May 31, 2012 11:21 am | by Irene Klotz, Reuters | News | Comments

The U.S. Federal Aviation Administration has cleared SpaceShipTwo, a commercial six-passenger spacecraft owned by Virgin Galactic, to begin rocket-powered suborbital test flights, the company said on Wednesday.

There's more star-stuff out there but it's not dark matter

May 31, 2012 10:53 am | News | Comments

More atomic hydrogen gas — the ultimate fuel for stars — is lurking in today's Universe than we thought, CSIRO astronomer Dr Robert Braun has found. This is the first accurate measurement of this gas in galaxies close to our own. Just after the Big Bang the Universe's matter was almost entirely hydrogen atoms. Over time this gas of atoms came together and generated galaxies, stars and planets...

Advertisement

Mars missions may learn from meteor Down Under

May 31, 2012 9:55 am | News | Comments

A discovery about the make-up of the atmosphere of Mars could help inform future missions searching for life there. Scientists have tried to find out how the planet's environment came to contain methane gas, which contains carbon – a substance found in all living things.  

Technology for technology’s sake

May 29, 2012 12:33 pm | by Kasey Panetta, Associate Editor | Articles | Comments

It has been done a thousand times, in museums, government buildings and schools: ancient, lumbering institutions using technology in an attempt to become cutting-edge—and falling flat in the process. We’re not talking about the smart-grid, which shows great potential for consumers and governments alike, or even smart boards, which take education to a different level.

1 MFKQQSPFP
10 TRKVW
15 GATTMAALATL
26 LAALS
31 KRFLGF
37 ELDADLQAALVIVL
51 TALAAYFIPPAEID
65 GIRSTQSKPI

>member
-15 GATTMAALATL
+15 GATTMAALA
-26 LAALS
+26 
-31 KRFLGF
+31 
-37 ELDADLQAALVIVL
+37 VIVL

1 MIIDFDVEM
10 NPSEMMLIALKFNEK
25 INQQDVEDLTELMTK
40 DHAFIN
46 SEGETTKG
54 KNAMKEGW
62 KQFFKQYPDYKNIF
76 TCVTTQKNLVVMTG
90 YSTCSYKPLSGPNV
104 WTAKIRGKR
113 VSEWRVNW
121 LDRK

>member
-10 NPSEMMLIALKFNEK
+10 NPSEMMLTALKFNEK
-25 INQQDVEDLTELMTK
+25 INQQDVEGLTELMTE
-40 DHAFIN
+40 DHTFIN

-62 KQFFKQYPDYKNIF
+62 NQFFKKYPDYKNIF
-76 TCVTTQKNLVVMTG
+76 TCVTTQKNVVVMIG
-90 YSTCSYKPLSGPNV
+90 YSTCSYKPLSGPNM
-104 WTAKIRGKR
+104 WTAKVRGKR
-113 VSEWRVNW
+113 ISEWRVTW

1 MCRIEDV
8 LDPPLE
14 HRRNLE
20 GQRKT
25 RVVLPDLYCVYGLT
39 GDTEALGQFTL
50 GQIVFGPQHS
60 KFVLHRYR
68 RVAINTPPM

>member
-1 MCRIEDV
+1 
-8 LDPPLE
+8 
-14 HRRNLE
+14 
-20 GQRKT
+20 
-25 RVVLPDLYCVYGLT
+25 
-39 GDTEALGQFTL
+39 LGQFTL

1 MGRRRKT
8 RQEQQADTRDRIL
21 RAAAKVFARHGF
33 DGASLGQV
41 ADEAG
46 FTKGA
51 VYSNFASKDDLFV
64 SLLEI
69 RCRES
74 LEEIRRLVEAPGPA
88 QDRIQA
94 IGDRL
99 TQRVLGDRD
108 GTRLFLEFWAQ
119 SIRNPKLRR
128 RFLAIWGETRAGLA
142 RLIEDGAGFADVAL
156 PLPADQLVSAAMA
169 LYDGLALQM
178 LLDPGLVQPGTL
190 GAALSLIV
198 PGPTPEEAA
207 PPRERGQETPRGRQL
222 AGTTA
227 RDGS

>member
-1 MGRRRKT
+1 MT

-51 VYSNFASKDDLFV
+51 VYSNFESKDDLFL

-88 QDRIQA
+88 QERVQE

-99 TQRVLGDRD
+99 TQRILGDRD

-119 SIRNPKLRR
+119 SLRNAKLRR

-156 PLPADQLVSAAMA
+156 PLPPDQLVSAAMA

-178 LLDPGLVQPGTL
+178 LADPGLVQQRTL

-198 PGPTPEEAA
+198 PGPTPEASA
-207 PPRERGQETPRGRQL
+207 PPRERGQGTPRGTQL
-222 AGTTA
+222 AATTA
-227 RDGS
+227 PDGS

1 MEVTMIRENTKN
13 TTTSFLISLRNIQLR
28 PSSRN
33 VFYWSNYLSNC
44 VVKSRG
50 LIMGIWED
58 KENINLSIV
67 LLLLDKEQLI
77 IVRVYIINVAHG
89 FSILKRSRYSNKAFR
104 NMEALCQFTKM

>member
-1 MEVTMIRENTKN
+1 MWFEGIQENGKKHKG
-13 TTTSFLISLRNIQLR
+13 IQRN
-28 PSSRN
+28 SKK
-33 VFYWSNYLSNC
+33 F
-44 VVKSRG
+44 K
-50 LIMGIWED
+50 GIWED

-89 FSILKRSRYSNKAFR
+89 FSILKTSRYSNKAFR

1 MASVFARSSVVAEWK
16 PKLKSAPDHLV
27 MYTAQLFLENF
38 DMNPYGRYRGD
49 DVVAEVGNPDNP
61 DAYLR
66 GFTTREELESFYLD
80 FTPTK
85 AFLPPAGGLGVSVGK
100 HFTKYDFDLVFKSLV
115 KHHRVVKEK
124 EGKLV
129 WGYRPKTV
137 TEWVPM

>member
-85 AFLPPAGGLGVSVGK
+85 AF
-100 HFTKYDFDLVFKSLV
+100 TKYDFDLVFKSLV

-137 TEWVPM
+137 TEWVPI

Piezoelectric accelerometers support ground vibration testing requirements

May 29, 2012 11:28 am | Product Releases | Comments

Kistler (www.kistler.com) has announced the availability of its piezoelectric accelerometer technologies for cost-effective, high-accuracy support of aircraft, helicopter, rotorcraft, missile, satellite and unmanned aerial vehicle (UAV) ground vibration testing (GVT), as well as large-scale MIMO and SIMO aerospace structural monitoring.

Australia to share in world's largest telescope

May 29, 2012 9:38 am | News | Comments

Researchers at the International Centre for Radio Astronomy Research (ICRAR) are celebrating today after hearing that Australia will share in hosting the world's largest telescope – the Square Kilometre Array (SKA). ICRAR – a joint venture between Curtin University and The University of Western Australia – has been working towards the $2 billion SKA since its launch in 2009.